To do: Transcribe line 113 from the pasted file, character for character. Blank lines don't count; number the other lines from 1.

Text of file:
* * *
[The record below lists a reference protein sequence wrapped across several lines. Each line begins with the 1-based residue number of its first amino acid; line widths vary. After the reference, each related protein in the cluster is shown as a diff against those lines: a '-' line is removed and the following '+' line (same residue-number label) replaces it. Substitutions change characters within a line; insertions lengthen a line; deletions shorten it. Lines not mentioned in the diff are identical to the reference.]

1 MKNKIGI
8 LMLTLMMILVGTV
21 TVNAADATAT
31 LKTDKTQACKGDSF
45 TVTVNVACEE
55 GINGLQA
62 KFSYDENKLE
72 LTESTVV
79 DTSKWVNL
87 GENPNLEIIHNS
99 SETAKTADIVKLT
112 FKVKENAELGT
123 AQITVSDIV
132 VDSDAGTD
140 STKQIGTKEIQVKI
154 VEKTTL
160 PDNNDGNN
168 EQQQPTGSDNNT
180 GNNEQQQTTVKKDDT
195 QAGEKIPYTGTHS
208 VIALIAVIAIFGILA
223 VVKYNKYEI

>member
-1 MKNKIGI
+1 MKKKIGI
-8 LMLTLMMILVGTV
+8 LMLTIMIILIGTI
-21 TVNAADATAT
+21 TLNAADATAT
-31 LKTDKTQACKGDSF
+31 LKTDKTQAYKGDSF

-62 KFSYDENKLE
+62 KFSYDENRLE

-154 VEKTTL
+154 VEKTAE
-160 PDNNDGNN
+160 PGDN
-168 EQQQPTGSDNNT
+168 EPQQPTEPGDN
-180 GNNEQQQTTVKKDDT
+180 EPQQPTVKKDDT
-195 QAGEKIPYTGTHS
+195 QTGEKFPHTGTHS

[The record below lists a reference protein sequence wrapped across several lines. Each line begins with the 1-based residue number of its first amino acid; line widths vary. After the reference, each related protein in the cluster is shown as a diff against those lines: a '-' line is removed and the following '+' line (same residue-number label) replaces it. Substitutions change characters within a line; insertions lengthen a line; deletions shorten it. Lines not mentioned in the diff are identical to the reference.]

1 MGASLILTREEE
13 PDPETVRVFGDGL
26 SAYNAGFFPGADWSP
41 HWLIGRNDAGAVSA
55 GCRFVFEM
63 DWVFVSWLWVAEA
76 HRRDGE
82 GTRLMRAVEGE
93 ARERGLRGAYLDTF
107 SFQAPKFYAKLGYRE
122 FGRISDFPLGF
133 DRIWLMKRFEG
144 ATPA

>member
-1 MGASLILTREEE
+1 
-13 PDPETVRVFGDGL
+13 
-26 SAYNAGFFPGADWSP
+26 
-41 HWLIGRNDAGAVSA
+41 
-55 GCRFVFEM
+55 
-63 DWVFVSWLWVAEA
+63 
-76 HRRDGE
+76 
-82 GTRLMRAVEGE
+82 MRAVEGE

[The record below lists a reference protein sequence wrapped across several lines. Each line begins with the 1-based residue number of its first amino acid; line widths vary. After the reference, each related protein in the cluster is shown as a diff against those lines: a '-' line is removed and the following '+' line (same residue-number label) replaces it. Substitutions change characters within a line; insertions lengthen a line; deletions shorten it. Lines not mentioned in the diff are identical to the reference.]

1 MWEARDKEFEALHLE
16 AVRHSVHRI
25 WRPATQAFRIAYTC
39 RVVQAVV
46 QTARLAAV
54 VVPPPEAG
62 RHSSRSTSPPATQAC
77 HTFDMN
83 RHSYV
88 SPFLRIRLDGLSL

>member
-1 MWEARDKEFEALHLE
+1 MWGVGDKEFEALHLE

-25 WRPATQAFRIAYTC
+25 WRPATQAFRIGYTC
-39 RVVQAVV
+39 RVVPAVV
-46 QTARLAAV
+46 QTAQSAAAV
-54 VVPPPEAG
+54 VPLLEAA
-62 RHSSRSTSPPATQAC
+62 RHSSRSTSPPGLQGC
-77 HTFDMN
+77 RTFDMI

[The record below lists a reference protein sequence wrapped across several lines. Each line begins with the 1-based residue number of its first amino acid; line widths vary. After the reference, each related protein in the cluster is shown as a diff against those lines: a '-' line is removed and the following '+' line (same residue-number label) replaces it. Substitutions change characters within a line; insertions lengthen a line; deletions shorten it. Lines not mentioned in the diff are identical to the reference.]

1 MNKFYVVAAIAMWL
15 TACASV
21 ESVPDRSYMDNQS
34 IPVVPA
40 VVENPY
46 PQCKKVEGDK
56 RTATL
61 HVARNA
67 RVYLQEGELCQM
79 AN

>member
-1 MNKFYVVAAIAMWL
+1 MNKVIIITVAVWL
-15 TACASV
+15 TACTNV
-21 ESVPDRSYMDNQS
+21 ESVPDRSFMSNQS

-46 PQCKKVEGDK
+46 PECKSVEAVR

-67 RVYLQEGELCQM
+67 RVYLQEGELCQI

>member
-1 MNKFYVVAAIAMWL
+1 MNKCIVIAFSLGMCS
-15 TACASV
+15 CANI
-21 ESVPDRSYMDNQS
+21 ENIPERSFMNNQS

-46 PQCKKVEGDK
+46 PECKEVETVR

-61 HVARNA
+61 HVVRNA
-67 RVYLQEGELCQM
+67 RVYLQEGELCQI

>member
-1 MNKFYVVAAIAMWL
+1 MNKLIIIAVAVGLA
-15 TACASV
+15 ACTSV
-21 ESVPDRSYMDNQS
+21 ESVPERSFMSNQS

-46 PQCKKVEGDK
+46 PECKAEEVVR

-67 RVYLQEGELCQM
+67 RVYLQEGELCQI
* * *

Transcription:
>member